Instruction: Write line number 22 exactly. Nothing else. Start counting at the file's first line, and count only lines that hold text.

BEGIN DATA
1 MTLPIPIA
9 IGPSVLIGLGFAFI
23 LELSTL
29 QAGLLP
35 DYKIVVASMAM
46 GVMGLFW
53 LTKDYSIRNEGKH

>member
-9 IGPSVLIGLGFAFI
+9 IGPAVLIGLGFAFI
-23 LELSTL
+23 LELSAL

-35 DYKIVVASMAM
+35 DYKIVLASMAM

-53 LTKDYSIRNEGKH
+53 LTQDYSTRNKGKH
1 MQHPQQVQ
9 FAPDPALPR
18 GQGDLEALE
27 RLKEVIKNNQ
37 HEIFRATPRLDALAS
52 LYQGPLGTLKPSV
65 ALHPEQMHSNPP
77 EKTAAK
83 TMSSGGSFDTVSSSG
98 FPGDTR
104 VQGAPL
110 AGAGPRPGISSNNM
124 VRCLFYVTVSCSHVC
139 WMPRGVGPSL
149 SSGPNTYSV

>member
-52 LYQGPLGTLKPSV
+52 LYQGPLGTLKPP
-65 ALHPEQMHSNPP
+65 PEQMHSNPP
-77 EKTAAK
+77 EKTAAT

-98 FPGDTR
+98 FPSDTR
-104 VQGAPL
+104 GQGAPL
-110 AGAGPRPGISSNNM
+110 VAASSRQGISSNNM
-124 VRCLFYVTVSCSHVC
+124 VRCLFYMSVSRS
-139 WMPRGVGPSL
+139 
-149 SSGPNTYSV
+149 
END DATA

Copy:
52 LYQGPLGTLKPSV